The occupant testified that when she entered the house she checked the bathroom. There were no signs of anyone taking a shower. There was no moisture condensation in the room, the towels were dry and undisturbed and the soap was not wet.
ISUFFICIENCY OF THE EVIDENCE
Martinez first challenges the sufficiency of the evidence to support his conviction. The challenge is not to the fact of his entry into the home, rather it goes to the proof of his intentions at the time of entry. The prosecution's theory was that Martinez entered with the purpose of stealing food. The prosecutor challenged the defense evidence of the alleged shower. The prosecution argued, however, that even if the purpose at entry was to take a shower that such would constitute an intent to commit larceny, as required by the burglary statute, because it would involve the consumption of soap products, shampoo and hot water. The Attorney General recognizes that “[w]hen a legally erroneous theory of conviction is presented to a jury, reversal is required unless, on the record made at trial, the reviewing court can determine that the conviction actually, if not solely, rests on a legally proper theory.” (People v. Hansen (1994) 9 Cal.4th 300, 327-328, 36 Cal.Rptr.2d 609, 885 P.2d 1022; People v. Guiton (1993) 4 Cal.4th 1116, 1128-1129, 17 Cal.Rptr.2d 365, 847 P.2d 45.) Thus, the Attorney General defends this conviction on the basis that entry with the intent to take a shower in this case constitutes entry with intent to commit larceny. Reluctantly we agree with that contention.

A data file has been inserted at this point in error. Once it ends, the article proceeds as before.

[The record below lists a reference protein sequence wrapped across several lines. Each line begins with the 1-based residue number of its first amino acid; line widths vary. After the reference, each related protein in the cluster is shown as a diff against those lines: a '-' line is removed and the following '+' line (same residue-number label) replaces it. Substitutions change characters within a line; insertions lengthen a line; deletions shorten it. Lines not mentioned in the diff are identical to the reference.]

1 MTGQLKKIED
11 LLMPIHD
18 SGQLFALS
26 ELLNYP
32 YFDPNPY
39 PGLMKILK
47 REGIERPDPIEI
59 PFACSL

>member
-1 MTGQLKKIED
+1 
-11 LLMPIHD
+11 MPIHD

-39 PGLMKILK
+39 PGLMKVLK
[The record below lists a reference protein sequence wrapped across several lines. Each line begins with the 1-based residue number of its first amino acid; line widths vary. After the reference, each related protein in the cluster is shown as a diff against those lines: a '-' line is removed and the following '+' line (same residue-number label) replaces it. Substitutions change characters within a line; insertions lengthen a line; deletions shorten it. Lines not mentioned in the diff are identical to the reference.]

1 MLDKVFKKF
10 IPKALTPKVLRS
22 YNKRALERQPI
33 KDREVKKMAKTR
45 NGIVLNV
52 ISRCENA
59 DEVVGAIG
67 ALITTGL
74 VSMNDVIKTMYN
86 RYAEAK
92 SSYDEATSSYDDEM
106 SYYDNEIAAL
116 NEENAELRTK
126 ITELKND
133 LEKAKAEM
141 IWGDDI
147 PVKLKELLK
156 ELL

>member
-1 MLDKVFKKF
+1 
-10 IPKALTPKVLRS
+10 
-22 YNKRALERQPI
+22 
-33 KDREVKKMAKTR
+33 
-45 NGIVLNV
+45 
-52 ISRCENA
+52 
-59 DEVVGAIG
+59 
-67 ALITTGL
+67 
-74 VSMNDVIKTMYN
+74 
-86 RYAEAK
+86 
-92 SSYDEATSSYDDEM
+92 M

When a conviction is challenged on the grounds the evidence to support it is insufficient, we apply the familiar substantial evidence test on review. In such cases we examine the entire record in the light most favorable to the judgment to determine if it contains sufficient substantial evidence from which a reasonable trier of fact could find the defendant guilty beyond a reasonable doubt. (People v. Rodriguez (1999) 20 Cal.4th 1, 11, 82 Cal.Rptr.2d 413, 971 P.2d 618.) In this case, however, the question is not the sufficiency of the evidence, because as to the alternate theory Martinez himself testified to his intent to use the soap and shampoo. It is also clear there is enough evidence to support the prosecution's main theory that Martinez entered the house to take food. Since we do not know on which theory the jury convicted we must focus solely on the legal question of whether intending to use the soap, shampoo and water constituted an intent to commit larceny.
Although neither side in this case has found a case identical to the one before us, this court has dealt with a similar problem. In People v. Dingle (1985) 174 Cal.App.3d 21, 29, 219 Cal.Rptr. 707 (Dingle ), we discussed a case where the defendant entered the house with the intent to make an unauthorized long distance call on the homeowner's phone. We held that such intent amounted to an intent to commit larceny.